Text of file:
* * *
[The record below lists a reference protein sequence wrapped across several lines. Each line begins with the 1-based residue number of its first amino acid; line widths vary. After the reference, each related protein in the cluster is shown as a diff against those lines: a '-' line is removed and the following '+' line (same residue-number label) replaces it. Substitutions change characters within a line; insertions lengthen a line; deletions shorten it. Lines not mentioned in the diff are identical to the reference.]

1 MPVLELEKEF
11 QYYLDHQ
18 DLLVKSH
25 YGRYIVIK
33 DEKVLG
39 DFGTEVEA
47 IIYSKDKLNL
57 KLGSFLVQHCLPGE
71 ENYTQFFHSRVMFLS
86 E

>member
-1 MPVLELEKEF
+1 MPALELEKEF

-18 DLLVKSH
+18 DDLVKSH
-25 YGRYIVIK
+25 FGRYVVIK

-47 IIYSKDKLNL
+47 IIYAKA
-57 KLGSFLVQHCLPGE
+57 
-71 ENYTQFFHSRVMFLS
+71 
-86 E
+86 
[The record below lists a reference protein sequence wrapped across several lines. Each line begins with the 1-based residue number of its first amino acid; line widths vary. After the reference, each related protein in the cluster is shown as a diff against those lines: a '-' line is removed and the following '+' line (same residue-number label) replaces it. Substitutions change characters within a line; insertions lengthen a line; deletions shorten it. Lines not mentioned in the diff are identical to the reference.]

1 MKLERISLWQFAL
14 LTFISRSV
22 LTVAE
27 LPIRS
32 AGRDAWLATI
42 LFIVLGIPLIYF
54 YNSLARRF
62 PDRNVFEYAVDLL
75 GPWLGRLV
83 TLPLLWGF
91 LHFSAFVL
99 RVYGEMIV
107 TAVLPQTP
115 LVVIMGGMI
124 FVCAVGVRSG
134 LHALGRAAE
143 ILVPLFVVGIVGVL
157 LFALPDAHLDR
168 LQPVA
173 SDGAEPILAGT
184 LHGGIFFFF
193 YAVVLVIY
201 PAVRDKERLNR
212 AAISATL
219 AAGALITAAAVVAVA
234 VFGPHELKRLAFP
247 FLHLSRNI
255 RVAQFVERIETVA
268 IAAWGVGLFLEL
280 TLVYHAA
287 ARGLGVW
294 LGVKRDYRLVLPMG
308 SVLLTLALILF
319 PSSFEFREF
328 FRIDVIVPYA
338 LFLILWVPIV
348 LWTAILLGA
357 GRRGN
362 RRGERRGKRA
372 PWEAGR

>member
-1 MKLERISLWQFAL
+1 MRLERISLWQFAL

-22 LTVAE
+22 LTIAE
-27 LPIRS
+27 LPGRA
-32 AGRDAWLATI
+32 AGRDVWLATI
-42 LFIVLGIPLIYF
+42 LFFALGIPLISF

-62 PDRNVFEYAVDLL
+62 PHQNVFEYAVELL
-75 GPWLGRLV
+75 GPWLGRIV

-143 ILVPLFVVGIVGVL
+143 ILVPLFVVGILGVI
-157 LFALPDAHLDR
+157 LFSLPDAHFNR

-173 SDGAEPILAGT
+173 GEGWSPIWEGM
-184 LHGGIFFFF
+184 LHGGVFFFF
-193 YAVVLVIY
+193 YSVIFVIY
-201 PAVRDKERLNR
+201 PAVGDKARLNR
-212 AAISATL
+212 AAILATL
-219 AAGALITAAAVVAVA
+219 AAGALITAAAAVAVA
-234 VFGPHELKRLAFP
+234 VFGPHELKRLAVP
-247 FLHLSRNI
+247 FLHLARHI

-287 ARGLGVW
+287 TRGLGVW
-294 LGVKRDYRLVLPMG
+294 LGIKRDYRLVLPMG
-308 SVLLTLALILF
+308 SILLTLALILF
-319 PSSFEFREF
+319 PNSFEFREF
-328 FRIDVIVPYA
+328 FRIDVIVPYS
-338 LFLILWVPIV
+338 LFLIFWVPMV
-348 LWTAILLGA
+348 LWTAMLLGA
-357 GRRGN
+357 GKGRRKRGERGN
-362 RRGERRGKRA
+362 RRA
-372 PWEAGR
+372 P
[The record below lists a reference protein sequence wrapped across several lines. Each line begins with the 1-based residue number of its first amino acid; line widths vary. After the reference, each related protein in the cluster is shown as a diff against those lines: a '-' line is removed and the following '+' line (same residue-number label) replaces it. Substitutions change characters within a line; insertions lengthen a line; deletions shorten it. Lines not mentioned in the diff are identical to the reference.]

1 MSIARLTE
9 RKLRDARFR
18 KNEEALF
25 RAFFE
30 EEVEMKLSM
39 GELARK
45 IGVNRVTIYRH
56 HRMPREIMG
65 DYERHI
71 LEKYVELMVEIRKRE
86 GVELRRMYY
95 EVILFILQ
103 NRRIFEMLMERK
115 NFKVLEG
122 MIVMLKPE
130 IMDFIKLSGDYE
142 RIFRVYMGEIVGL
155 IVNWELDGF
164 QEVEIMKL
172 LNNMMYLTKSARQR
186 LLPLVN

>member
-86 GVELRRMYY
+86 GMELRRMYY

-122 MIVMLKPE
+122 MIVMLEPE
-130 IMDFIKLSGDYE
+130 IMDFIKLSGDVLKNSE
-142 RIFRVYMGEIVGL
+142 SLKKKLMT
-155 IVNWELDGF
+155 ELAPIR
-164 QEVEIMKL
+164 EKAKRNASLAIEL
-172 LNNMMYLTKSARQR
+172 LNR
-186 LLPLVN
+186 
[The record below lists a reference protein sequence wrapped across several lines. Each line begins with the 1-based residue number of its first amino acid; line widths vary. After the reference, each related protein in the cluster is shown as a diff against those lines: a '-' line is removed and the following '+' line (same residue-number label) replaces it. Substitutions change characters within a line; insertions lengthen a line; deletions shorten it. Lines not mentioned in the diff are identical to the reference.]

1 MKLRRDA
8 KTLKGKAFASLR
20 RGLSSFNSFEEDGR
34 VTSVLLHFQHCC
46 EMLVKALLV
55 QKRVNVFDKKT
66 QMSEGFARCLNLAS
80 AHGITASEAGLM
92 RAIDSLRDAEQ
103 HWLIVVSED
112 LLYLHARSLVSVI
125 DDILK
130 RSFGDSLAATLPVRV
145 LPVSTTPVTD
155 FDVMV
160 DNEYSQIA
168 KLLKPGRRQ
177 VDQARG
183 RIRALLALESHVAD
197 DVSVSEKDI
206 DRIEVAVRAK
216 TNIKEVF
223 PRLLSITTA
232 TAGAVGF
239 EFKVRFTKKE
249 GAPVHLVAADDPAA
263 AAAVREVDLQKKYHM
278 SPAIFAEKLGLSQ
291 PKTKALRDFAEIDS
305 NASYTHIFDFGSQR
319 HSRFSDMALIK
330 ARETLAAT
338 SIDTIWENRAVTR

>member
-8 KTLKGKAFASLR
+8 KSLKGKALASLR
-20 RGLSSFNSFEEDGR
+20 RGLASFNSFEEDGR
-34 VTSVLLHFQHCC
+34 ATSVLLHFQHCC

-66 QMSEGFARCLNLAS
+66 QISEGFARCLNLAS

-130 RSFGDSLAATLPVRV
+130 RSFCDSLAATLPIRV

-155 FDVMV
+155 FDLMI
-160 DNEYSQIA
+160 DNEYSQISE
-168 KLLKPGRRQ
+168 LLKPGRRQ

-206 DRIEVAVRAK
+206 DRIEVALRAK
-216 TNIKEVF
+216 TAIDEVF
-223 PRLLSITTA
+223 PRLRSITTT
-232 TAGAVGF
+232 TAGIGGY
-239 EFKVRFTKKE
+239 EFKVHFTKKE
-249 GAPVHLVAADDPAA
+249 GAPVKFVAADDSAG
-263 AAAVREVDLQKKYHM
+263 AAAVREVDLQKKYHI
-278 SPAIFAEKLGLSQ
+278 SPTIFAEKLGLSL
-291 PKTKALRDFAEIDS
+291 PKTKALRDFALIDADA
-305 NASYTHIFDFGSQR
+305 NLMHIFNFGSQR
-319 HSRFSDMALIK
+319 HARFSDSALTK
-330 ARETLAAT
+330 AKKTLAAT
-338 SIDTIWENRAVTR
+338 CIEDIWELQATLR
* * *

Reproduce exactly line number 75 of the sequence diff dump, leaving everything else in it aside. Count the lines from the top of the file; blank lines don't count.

-32 AGRDAWLATI